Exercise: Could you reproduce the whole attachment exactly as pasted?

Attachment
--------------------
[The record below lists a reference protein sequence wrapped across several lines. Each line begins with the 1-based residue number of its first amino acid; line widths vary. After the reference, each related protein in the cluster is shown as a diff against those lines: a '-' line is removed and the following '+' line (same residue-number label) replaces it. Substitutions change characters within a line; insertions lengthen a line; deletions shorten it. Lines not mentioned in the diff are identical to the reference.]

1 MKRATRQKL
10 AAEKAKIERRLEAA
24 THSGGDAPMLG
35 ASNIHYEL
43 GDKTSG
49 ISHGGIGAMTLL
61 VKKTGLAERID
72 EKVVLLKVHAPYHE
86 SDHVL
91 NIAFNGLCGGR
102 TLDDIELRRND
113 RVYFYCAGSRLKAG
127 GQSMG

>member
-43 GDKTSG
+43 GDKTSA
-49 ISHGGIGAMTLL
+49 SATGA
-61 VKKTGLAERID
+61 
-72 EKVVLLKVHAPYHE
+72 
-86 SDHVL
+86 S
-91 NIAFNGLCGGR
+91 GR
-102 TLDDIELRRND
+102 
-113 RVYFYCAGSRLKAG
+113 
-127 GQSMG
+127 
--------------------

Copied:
[The record below lists a reference protein sequence wrapped across several lines. Each line begins with the 1-based residue number of its first amino acid; line widths vary. After the reference, each related protein in the cluster is shown as a diff against those lines: a '-' line is removed and the following '+' line (same residue-number label) replaces it. Substitutions change characters within a line; insertions lengthen a line; deletions shorten it. Lines not mentioned in the diff are identical to the reference.]

1 MKRATRQKL
10 AAEKAKIERRLEAA
24 THSGGDAPMLG
35 ASNIHYEL
43 GDKTSG
49 ISHGGIGAMTLL
61 VKKTGLAERID
72 EKVVLLKVHAPYHE
86 SDHVL
91 NIAFNGLCGGR
102 TLDDIELRRND
113 RVYFYCAGSRLKAG
127 GQSMG

>member
-43 GDKTSG
+43 GDKTSA
-49 ISHGGIGAMTLL
+49 SATGA
-61 VKKTGLAERID
+61 
-72 EKVVLLKVHAPYHE
+72 
-86 SDHVL
+86 S
-91 NIAFNGLCGGR
+91 GR
-102 TLDDIELRRND
+102 
-113 RVYFYCAGSRLKAG
+113 
-127 GQSMG
+127 